Copy-specific notes

Location   Bodleian Library Arch. G c.8
Author   Shakespeare, William, 1564-1616.
Title   Mr. William Shakespeares comedies, histories, & tragedies. : Published according to the true originall copies..
Imprint   London : Printed by Isaac Iaggard, and Ed. Blount [at the charges of W. Iaggard, Ed. Blount, I. Smithweeke, and W. Aspley]., 1623..
Description   [18], 303, [1], 46, 49-100, [2], 69-232, [2], 79-80, [26], 76, 79-82, 80-98, [2], 109-156, 257-993 [i.e. 399], [1] p. ; fol.
Binding   Late 18th century English gilt tooled calf, with Malone’s monogram on upper and lower boards, gilt tooled spine (rebacked in 1990-1 with much of earlier spine retained); marbled endpapers and paste-downs.
Note   The Droeshout portrait is in its earliest state.
  The prelims are generally set within a frame.
  For a full discussion of this copy see West and Rasmussen (2011), 32.
  Part of the exhibition: ’The romance of the middle ages’, 28 Jan - 13 May 2012.
  Caption: Shakespeare’s As You Like It, from the First Folio edition of his plays. Printed by Isaac Jaggard and Edward Blount, London, 1623. As You Like It reshapes the romance tradition inherited from Lodge’s Rosalynde and, ultimately, Gamelyn, juxtaposing an ‘old’ romance plot of fraternal rivalry and exile with the ‘new’ romance and pastoral atmosphere of the Forest of Arden. The scenes on these pages negotiate that mingled heritage. They include Jaques’ meditation on the seven ages of man; Adam and Orlando, newly acclimatizing to Duke Senior’s gentlemanly court in exile; Duke Frederick and Oliver plotting revenge and usurpation; Orlando’s comic, touching efforts at a new poetry of love; Corin and Touchstone as pastoral philosophers; and as the confused reader of Orlando’s verses, Rosalind: a boy actor playing a young woman masquerading as a man. Gamelyn’s masculine, violent, political story has undergone a sea change here into something rich and strange, if compared with its fourteenth-century origins. (pp. 194–5)
  Part of the exhibition: "Magical books: From the Middle ages to Middle-earth, 23 May to 27 Oct. 2013.
  Caption: "First Folio Macbeth (1623) Witches were a popular theme in literature when Shakespeare wrote Macbeth early in the reign of James I, himself the author of the anti-occultist Daemonologie (1597) and promulgator of statutes against witchcraft. As James VI of Scotland he had overseen the burning of witches and little trace of the pagan wise-women and herbalists remains in Shakespeare’s ‘secret, black, and midnight hags’ with their maleficent spells and ghastly cauldron contents. In theatrical tradition the play itself is cursed and is seldom referred to by name but euphemistically as ‘the Scottish play’. It was first printed in 1623 in John Heminge and Henry Condell’s Mr. William Shakespeare’s Comedies, Histories, & Tragedies, otherwise known as the First Folio. (p.131 (Tragedies))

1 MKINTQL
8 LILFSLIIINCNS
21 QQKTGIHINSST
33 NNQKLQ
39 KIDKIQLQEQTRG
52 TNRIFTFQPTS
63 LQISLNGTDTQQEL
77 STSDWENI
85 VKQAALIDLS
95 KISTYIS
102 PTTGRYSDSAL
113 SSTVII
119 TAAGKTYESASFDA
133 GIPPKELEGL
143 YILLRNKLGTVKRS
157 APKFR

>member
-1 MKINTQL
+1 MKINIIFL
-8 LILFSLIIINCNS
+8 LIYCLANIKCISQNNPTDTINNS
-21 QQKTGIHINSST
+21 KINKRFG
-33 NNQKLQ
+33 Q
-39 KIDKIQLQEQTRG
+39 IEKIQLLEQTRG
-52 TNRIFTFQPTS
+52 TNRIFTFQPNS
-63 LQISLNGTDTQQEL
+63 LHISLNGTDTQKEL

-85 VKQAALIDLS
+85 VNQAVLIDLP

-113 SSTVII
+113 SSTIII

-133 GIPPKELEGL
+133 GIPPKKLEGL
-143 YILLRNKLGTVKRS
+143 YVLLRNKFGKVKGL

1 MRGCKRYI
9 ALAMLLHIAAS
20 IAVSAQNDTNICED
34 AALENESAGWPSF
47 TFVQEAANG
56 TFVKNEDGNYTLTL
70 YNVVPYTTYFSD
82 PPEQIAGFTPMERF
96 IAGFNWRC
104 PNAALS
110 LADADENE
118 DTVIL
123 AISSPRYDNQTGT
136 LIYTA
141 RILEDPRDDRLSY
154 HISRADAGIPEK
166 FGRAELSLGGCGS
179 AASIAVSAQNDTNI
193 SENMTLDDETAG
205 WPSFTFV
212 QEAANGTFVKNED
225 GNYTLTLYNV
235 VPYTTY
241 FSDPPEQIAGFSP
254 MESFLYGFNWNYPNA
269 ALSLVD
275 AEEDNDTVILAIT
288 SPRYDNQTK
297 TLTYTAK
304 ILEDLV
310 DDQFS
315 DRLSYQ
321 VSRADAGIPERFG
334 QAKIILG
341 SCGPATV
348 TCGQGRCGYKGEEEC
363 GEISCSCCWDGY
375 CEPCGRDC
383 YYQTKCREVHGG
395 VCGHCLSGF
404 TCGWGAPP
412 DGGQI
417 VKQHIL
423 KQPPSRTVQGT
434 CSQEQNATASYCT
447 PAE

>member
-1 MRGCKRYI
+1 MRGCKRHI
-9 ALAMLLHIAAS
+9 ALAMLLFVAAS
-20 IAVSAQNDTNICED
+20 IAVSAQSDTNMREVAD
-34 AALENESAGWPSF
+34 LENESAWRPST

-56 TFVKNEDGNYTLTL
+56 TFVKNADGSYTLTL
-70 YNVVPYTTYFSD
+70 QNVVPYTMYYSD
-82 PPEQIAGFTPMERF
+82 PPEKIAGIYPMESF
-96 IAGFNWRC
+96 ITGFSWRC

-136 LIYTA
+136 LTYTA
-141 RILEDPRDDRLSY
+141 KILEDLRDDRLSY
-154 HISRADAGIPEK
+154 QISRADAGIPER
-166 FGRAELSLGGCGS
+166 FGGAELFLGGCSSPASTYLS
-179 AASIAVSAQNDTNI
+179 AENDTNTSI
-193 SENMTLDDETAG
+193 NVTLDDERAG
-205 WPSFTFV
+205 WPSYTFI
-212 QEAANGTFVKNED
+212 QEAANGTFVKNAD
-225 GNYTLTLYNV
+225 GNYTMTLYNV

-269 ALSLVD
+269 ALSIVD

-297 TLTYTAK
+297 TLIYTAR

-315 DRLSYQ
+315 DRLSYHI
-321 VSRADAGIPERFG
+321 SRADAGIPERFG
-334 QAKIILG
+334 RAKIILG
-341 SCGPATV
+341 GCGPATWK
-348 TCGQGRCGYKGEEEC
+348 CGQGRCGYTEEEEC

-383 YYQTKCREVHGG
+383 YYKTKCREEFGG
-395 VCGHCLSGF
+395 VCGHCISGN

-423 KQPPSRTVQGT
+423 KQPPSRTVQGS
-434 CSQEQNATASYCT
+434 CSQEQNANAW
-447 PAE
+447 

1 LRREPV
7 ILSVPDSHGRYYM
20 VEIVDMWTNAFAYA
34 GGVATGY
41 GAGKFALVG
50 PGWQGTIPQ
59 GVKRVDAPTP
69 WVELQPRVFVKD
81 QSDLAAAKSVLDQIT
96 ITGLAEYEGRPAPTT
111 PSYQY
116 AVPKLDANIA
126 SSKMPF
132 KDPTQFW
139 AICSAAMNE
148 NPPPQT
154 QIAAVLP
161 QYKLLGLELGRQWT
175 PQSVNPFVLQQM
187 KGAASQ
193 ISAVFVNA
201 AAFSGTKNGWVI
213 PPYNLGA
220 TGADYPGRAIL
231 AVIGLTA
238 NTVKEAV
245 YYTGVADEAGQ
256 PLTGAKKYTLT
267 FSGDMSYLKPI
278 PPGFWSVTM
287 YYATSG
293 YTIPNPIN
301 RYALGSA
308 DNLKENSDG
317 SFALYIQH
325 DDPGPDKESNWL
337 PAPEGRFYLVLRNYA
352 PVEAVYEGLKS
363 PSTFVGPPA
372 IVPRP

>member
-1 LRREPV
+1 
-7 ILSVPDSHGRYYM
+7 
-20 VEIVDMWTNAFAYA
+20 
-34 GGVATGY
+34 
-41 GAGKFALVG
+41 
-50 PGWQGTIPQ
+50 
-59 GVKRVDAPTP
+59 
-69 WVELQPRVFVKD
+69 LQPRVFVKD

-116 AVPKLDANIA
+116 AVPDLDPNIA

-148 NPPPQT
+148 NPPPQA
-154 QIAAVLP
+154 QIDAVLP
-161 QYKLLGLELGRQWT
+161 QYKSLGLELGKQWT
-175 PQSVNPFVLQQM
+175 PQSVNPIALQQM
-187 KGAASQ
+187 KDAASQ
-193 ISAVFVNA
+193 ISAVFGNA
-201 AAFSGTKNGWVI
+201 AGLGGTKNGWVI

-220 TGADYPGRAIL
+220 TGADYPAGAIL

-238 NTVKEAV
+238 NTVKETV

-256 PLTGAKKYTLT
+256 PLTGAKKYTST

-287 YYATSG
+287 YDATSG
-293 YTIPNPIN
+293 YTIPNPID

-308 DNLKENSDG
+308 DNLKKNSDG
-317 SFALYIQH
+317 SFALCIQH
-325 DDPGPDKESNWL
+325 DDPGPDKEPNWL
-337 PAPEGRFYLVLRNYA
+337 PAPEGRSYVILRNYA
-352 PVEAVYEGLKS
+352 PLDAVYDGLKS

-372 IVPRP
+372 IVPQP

Part of the exhibition "Shakespeare’s dead" (April - September 2016)
  Caption: O Lord, Lord, Lord! (Othello, 5.2.93) There are two texts of Othello, the Quarto of 1622 and the First Folio of 1623. At the fatal moment the texts differ. In the Quarto text Desdemona is given a single extra line: ‘O Lord, Lord, Lord’, immediately after the stage direction, ‘He stifles her’ (‘Smothers her’ in Folio). The effect is threefold. Even as she is being smothered or strangled, Desdemona is crying out in protest and for mercy. She does not go quietly. Desdemona’s words repeat and overlap with the cries of Emilia (‘what ho, my Lord, my Lord’), both statements cueing Othello’s ‘What voice is this?’. Emilia cannot get into the room. Desdemona cannot be heard. The voices interweave in a maelstrom of fear, panic, and mistaken identity. Perhaps Desdemona appeals not to her husband, but to the ‘Lord’. ‘Have you pray’d tonight, Desdemona?’, Othello asked her when she awoke. She has now, and in vain.
Imperfections   Lacks original title-page and frontispiece leaf "To the reader," which is supplied from the 4th ed. The letterpress portion of the title page is an 18th century facsimile
MS additions   Bound with 19 leaves of MS and engraved illustrations. Includes a letter regarding bear baiting which reads: ... Edward Allin Esqr master of his maj’s bearegarden hath informed me of the present want of doggs, [u?]ppon any occasion for supply of his Ma[jesty]’s service. ….. Albeit there is sufficient power and authoritie to the said Master by .. of the said commission to execute his office. Yet in regard of sondrie abuses as I am informed offered to the said officers by certain [wicked?] and disobedient persons the execution of his Ma[jesty]’s said service hath been disappointed and the officers of the same much indamaged. This are therefore to will and desire you or any of you to whom it may appertaine to be aydinge, helpinge, and assistinge to them in the execution thereof… from Whithall this 29th of Augs 1619, Pembroke. [see: MSS 2, Article 34, 01 verso: Petition to William Herbert, third Earl of Pembroke, the Lord Chamberlain, from Edward Alleyn in answer to a petition against him relating to the the baiting of bears, c. 1617-19.
Provenance name   Malone, Edmond, 1741-1812, former owner.
  Malone, Richard, Lord Sunderlin (1738-1816)
  Boswell, James, 1778-1822.
Provenance note   Edmond Malone’s copy, acquired ca. 1780 and presented to the Bodleian Library in 1815 by Malone’s brother, Lord Sunderlin. Some of the material was on extended loan to James Boswell from Malone’s death until its arrival in the Bodleian in 1821.
Previous shelfmark   Malone 1.
  Arch. F c.14
Size   351 x 222 mm.